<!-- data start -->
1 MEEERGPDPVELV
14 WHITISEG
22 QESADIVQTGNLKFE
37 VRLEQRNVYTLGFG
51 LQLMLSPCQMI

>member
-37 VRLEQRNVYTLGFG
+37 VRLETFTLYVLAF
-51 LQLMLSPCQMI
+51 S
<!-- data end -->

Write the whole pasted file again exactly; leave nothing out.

1 MEEERGPDPVELV
14 WHITISEG
22 QESADIVQTGNLKFE
37 VRLEQRNVYTLGFG
51 LQLMLSPCQMI

>member
-37 VRLEQRNVYTLGFG
+37 VRLETFTLYVLAF
-51 LQLMLSPCQMI
+51 S